There at my fingertips were David Jones, Farmers and many fabric stores to roam through at my leisure.  Every Thursday I would meet my mother for lunch and we would browse the fabric and fashion floors of the large department stores, take in a fashion parade, or wander through their china and kitchenware departments.

And this is where my dislike for the modern form of environmentally friendly paper originates. You see, back in those days the cheaper end of publications produced by K G Murray were printed on similar paper stock, obviously to keep the costs down.  This was offset by their jewel in the crown, the Australian House and Garden Magazine and other more up-market publications such as Wheels Magazine and for the fashion conscious, Flair Magazine.  They had glossy pages mixed in with the sandpaper variety - modern times!

Now that we were all located in the one building, I came face to face with the House and Garden editor, Beryl Guertner.  She was a living legend and I was terrified of her.  After all, she was so old (about forty at the time) and these were the days when you deferred to legends. She was a pioneer in the industry and was around long before Vogue Australia or Vogue Living.  I recall that she was always well dressed and had a strong personality which as a seventeen year-old I found to be a little intimidating.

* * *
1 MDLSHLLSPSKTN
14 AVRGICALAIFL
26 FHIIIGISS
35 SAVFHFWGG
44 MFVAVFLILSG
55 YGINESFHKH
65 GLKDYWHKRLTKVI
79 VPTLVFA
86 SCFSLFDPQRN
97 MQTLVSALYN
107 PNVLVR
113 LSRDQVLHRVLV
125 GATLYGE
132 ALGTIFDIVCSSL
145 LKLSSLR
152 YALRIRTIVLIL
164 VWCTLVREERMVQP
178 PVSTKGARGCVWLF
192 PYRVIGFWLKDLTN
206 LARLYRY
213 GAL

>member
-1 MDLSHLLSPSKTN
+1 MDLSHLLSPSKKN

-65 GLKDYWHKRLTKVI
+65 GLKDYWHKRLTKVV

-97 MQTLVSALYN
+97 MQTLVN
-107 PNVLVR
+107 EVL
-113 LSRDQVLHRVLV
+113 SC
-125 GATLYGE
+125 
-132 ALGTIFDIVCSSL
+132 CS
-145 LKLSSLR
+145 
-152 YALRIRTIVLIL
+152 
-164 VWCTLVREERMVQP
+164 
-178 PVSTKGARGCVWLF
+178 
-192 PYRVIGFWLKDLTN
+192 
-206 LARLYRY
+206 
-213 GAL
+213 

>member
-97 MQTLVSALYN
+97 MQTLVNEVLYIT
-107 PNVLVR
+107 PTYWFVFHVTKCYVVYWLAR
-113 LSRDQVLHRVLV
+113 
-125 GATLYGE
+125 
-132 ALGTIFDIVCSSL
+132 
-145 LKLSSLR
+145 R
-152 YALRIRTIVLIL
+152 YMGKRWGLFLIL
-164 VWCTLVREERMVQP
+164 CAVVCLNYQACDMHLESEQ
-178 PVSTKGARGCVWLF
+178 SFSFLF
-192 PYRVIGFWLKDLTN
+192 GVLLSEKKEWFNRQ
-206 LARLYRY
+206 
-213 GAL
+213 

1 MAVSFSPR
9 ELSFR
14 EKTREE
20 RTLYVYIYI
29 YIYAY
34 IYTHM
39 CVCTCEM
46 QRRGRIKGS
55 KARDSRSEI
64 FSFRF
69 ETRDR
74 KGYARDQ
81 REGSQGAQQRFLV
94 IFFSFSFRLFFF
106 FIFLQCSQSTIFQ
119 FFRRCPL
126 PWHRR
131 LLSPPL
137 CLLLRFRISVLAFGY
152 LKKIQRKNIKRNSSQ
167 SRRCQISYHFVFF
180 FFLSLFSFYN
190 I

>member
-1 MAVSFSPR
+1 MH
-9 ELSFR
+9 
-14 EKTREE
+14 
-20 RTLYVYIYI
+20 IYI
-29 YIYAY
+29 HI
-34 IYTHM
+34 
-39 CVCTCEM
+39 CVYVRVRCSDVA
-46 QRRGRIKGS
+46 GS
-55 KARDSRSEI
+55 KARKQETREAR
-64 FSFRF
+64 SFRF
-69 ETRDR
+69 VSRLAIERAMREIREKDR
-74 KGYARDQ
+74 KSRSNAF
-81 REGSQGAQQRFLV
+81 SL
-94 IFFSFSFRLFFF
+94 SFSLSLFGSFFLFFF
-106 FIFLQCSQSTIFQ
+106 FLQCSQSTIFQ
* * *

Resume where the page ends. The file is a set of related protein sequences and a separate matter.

The Subscription and Promotion Department settled happily into its new home on one of the upper floors which we shared with the Art Department.  The tedium of preparing those wretched address stencils was offset by being able to mingle with the artists.  Occasionally during non-rush periods I was permitted to watch them set up the production pages of the numerous magazines. I was fascinated.  Obviously there were no computers, so everything was done manually.  If a magazine editor or the Art Director weren't happy with what they saw, the whole page was discarded and the process began again.

They were heady days in publishing, but in the end I realised there was more to life than punching out address stencils, so at the more mature age of eighteen, I reluctantly handed in my notice and moved on.

Life took off and I had many adventures before finally settling down to married life.  I am grateful to our modern environmentally friendly magazines for reminding me of the thrilling days of publishing in the late Fifties.

Friday, 16 January 2015

Everything old is new again

I guess it's true that every cloud has a silver lining.  Our cloud came in the form of not being permitted to hang any of our pictures on the walls of the unit where we spent the last three years.  The silver lining is that there are no such restrictions in our new home.  All our paintings and pictures as a result were sulking in a storage cage in the basement of the building.  I'll spare you the dramas of reducing the huge pile of possessions which were sharing the space with the paintings, suffice to say we somehow successfully reduced it to what would fit into our actual unit.  With no storage cage in our new home, life is so much simpler.  Another silver lining.